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Layla outro solo

MikeNiteRail

Member
Messages
1,858
I do not play guitar. I play harmonica. There, I said it. We band added a keyboard player and we're going to do the song Layla. I was asked to cover the outro solo, which I think is in C major.

My issue is, I try to jam a long to several different versions of the tune and I feel like some of the notes are wrong/missing.

Does Duane stick with the C major pentatonic? I missing something somewhere. I tried several different harps in different positions, but nothing seemed to fit.

This is incredibly frustrating as I tend to be able to figure things out on my own. It is a good reality check for me!

Thanks for any advice on how to pull off a Duane-ish but not note for note solo.
 

ksuaggie

Silver Supporting Member
Messages
148
I believe it's more of a C mixo or more accurately, C blues, you might try an F harp to get the Bb, or even a Bb harp to get really bluesy with the flatted 3rd.
 

MikeNiteRail

Member
Messages
1,858
That might make sense. I tried it on an F harp, but only using the Major pent. I also tried it in 1st, 11th, and 12th positions.

1st worked pretty well. The blow bends on 8 and 9 gave it a bit of a mixo feel which would jive with what you're saying...11th and 12th are so major that maybe they were too major sounding?

Thanks!
 

buddastrat

Member
Messages
14,690
I love playing the outro piano chord progression on guitar. It's beautiful. It is in C but there's a few chords that modulate. I don't have my guitar here but I think there was a Bb7 in it. so you need to be careful over certain chords.
 

marcher5877

Member
Messages
704
Also, isnt the whole thing out of tune? Like the piano is flat, so Eric and Duane just tuned to that, but it isnt completly flat...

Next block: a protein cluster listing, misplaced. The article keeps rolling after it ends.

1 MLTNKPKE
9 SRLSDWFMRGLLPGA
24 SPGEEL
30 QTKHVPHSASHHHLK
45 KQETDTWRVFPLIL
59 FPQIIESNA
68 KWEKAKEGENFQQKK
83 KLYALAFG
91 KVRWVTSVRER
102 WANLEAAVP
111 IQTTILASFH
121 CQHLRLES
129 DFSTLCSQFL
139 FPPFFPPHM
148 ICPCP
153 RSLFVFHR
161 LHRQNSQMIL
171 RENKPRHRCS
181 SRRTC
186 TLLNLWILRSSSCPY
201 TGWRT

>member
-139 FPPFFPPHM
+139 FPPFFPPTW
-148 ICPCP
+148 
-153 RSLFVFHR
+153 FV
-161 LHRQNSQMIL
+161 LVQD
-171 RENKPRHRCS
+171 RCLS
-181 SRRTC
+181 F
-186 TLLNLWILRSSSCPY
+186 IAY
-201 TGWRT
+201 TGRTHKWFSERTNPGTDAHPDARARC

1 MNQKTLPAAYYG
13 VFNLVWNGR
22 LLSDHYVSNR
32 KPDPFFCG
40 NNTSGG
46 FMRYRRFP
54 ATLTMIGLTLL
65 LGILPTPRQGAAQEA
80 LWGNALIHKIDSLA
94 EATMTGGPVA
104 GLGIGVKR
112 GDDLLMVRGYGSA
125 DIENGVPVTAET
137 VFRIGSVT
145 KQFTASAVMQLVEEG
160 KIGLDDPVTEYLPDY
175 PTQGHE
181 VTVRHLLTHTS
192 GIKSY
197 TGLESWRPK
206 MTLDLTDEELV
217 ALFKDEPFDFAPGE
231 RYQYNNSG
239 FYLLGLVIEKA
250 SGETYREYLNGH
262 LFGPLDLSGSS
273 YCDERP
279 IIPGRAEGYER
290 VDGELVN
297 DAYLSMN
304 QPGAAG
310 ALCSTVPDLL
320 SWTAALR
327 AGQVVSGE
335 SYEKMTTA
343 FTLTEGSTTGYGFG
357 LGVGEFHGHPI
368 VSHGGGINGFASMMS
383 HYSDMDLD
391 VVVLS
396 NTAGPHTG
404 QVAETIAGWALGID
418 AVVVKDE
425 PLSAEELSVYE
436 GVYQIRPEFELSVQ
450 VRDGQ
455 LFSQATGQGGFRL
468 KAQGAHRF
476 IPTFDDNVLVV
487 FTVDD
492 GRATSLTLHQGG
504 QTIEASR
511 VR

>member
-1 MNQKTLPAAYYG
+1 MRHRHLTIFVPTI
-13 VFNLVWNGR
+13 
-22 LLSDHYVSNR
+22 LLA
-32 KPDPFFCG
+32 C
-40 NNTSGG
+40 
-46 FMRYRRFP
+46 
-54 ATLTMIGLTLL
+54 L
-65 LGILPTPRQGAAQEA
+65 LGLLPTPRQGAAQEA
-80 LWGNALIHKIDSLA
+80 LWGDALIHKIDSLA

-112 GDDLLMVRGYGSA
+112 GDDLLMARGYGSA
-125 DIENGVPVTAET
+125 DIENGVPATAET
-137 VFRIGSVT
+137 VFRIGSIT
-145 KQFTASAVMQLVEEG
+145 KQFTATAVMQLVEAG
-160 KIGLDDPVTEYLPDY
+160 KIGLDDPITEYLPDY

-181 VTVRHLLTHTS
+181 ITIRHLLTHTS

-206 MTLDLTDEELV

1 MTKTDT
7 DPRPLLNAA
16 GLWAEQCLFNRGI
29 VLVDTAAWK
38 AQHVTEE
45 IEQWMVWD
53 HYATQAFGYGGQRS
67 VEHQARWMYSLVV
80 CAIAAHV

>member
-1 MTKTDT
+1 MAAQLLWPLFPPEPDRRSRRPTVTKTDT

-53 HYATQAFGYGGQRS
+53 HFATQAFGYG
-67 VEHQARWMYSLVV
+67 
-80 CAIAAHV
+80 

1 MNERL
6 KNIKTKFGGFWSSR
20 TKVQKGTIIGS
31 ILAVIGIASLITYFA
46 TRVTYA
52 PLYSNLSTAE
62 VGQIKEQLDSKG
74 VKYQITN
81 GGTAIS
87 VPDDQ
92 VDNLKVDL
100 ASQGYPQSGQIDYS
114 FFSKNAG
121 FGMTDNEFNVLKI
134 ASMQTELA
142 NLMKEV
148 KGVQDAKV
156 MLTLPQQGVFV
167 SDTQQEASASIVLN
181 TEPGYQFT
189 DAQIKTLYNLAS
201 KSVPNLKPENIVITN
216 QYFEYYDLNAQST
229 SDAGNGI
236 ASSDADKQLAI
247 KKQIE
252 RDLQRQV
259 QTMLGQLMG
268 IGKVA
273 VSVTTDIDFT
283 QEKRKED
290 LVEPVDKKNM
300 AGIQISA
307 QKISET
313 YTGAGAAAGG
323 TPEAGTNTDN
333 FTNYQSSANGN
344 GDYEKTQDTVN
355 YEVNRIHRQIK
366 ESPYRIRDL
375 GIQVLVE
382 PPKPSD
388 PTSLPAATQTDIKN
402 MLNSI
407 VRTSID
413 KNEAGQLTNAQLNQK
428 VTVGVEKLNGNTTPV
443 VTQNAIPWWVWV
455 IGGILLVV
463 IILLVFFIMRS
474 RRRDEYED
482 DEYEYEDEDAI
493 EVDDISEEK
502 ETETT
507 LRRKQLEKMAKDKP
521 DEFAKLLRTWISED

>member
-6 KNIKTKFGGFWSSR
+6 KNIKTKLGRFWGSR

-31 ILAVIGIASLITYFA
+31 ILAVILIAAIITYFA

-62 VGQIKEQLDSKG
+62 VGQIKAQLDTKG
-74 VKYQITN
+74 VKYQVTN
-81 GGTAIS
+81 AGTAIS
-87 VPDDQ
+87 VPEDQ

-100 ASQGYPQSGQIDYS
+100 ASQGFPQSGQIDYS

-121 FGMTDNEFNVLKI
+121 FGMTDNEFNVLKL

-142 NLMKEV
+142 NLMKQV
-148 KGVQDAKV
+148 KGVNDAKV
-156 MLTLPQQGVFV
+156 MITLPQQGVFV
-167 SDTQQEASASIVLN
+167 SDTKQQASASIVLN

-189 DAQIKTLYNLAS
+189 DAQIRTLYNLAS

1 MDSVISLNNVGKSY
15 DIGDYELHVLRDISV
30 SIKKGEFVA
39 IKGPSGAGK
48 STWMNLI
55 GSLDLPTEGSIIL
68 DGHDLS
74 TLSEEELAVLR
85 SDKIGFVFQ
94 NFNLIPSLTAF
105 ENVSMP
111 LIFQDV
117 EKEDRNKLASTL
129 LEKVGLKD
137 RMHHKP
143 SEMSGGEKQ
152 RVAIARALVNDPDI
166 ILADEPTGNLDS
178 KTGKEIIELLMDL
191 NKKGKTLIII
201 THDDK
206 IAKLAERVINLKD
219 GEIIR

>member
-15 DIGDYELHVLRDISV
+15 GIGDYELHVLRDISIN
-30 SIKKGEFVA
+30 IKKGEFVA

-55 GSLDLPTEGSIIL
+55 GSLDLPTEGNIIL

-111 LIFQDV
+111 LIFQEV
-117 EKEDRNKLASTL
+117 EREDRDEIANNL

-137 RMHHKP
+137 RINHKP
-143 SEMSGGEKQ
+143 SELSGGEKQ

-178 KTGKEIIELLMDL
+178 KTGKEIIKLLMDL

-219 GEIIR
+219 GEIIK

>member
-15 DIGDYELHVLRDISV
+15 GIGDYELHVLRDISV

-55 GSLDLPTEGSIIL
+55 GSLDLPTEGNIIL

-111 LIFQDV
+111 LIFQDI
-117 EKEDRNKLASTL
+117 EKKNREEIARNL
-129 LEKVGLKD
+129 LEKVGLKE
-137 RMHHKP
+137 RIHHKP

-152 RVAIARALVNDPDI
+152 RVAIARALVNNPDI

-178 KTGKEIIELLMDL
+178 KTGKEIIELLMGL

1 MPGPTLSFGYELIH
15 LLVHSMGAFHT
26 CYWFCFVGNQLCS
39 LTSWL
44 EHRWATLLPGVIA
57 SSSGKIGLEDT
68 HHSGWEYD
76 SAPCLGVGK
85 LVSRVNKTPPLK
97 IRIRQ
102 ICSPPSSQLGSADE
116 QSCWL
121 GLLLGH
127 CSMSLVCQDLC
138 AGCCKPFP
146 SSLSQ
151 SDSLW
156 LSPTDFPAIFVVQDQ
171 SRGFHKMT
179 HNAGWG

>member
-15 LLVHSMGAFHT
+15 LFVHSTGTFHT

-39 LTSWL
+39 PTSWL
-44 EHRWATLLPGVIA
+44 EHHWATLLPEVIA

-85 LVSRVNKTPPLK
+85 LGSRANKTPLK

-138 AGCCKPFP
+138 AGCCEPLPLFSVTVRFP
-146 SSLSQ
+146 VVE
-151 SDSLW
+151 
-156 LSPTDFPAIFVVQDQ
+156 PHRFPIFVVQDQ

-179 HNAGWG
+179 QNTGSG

I don't honestly know, but have heard rumours about it for years.
 

buddastrat

Member
Messages
14,690
Well some of those high slide notes are awfully annoying to me. I don't really listen to it because of those, (sorry DA) it's always bugged me. Such a sweet progression tho'.
 

Austinrocks

Member
Messages
7,020
Bb7#11, the E natural makes it distinctive. Lydian dominant.

I called it Bb7 add b5, and looked at as a blues chord. and the outro as key of F, but you end up with the same chord.

kind of interesting how the same note a #4 or #11, for those checking for completeness or b5 can imply so totally different musicial styles, lydian or blues.
 
Last edited:

lawl Dave

Member
Messages
50
If it helps at all, the studio version was sped up so the pitch is between C and C#, so it'd be a pain to jam along with.
 

Austinrocks

Member
Messages
7,020
If it helps at all, the studio version was sped up so the pitch is between C and C#, so it'd be a pain to jam along with.
it was easy in the OLD DAYs of records, mine had a speed adjuster so I could get things into standard tuning easily. :rotflmao
 

John Thigpen

Silver Supporting Member
Messages
3,760
If it helps, I have this for a chord progression:

C C/E F Repeat several times, then

C C/E F Fm6 C

Then it goes to the Am section, (the bass walks down C B A)

Am Dm G C
Am Dm Gsus (bass walks down from G)

Repeat from beginning.

I think that's all of it, but I don't have a guitar handy.

You play everything in the key of C, except you need an A flat for the Fm6 chord. That run is Ab C D E D C Ab C.


John
 




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